Continuous Integration and Enterprise Build Automation


How often have you or one of your teammates checked the source code into the code library which then instantly triggered an automated build?  How many times did this instant build succeed? Do you have an automated build and release system that ensures your software is built in the same way each and every time? Are deployments to staging environments entirely automated and executed with a single click? While reviewing a defect in a production release, are you able to backtrack through the source code changes and identify the root cause of failure? If the last good checkin happened a few days ago, identification of this root cause of failure would become even more difficult. Seasoned CM practitioners advise that you perform a daily build to avoid such integration issues. What an irony it is that only a few projects take advantage of this simple, yet powerful technique known as Continuous Integration (CI).

Read on if you would like to explore the use of continuous integration, build and automated deployment. An automated build framework not only helps in solving integration issues early, but also assists by building and deploying the complex products quickly and further helps in ensuring that the build processes are transparent, auditable and repeatable.

Continuous Integration - A step towards quality
In the words of Martin Fowler, Continuous Integration is a software development practice where members of a team integrate their work frequently; usually each person integrates at least daily - leading to multiple integrations per day. Each integration is verified by an automated build (including test) to detect integration errors as quickly as possible.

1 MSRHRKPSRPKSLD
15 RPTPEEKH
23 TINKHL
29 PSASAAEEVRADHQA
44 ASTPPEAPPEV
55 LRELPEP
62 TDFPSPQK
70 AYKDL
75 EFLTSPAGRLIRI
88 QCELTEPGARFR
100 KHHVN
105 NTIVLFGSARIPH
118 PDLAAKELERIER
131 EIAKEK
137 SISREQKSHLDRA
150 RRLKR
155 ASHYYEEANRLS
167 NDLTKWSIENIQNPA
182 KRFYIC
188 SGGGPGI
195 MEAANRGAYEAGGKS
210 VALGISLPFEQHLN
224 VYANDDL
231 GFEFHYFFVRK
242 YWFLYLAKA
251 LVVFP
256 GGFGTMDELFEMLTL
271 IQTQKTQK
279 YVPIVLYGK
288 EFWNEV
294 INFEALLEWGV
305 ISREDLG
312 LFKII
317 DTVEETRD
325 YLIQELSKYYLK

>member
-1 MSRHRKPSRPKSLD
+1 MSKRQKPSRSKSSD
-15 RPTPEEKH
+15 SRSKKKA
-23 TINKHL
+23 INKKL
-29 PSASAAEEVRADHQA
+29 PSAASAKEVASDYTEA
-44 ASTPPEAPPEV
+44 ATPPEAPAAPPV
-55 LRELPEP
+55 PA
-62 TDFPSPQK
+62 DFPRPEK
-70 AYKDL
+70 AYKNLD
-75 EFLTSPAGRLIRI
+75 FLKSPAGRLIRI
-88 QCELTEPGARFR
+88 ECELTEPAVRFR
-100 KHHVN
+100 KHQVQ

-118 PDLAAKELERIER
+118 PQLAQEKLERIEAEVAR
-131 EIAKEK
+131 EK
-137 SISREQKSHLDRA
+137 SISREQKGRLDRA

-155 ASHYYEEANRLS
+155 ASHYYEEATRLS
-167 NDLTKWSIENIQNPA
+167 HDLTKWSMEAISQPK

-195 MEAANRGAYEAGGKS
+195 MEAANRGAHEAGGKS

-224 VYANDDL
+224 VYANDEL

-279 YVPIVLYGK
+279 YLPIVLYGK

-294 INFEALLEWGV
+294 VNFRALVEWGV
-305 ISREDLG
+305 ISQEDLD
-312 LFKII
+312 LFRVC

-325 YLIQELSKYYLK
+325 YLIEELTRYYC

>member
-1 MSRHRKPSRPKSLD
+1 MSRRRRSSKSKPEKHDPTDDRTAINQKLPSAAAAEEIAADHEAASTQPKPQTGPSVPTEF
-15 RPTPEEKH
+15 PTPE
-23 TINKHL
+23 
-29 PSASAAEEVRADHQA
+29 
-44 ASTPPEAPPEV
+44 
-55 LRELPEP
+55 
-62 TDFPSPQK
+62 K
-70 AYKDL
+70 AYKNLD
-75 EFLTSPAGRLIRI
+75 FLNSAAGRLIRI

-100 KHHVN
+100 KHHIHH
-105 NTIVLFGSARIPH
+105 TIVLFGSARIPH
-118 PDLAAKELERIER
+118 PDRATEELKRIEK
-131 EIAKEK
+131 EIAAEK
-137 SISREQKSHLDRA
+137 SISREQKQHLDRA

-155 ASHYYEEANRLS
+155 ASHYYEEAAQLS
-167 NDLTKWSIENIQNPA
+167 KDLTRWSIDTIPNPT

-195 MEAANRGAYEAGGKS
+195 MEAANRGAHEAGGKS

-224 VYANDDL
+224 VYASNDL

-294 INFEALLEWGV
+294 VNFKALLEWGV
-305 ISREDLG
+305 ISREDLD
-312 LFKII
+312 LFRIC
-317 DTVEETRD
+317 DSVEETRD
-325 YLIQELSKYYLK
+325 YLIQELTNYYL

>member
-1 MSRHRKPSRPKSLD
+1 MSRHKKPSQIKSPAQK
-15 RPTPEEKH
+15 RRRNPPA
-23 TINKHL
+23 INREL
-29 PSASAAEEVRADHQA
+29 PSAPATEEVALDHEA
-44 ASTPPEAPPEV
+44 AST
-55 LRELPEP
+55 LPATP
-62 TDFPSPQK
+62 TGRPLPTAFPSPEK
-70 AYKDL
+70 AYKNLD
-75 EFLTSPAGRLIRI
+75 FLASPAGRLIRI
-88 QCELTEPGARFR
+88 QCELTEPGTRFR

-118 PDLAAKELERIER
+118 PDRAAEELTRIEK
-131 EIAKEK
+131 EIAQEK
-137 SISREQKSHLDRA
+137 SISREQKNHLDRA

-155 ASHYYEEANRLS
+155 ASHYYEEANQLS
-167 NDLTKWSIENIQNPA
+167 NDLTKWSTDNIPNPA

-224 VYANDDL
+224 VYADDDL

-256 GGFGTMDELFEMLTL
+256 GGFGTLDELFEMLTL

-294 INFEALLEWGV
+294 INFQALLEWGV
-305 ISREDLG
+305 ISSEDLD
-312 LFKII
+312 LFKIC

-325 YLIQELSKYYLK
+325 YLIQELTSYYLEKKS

While a large number of teams claim that they have continuous integration framework in place but in reality most of them do not. Many teams do not write unit tests or they do not have automated deployment mechanism in place. Eventually, they end up doing just continuous compilation which is of little help. Most of these teams do have build automation tools, but they do not use these tools to their real potential. It is like having good paint and brush tools, but not knowing how to draw a good picture.

Types of Builds in Continuous integration
How does one get started with continuous integration? There is no fixed start-to-finish recipe, but as a first step, it would be good to setup a single code library so that whole system can be built with a single command. The next step would be the identification of build types which should be configured. Pre-release builds (hourly/nightly) help developers to improve the quality of the source code and release builds help in automating the release process. A typical build cycle should have the following four types of automated builds.

Hourly build, configured to check the sanity of source code, should at a minimum compile the source code and execute the unit test cases. Hourly builds are a good friend of developers and provide them immediate feedback if something is broken. Some Teams prefer to configure automated code reviews within the hourly build plan as well.

Nightly build (or daily build) is another automated build which takes place when no one is in the office. Nightly builds are configured to test the software in a test suite. Test results from nightly builds provide developers the feedback on how their test suite is progressing. The following activities can be part of a nightly build

  • Compilation & execution of unit tests
  • Automated code review
  • Creation of code coverage report
  • Creation of design quality matrix for each source code package, dependency analysis and cyclomatic complexity
  • HTML-based cross reference of entire source code
  • Automated deployment in a staging environment
  • Execution of automated functional and regression test cases
  • Notification to stakeholders about build outcome by email and/or on central build dashboard

Release build is configured to make a release to QA. It is always recommended to automate the steps of a release build. The standard build steps would include:

  • Tagging the source code
  • Compilation and creation of the build package
  • Creation of installers
  • Moving deliverables to release area
  • Creation of release notes and publishing the same on the project dashboard
  • Automated deployment in testing environment
  • Execution of automated functional, regression, performance and acceptance test cases and creation of test report
  • Publishing the build artifacts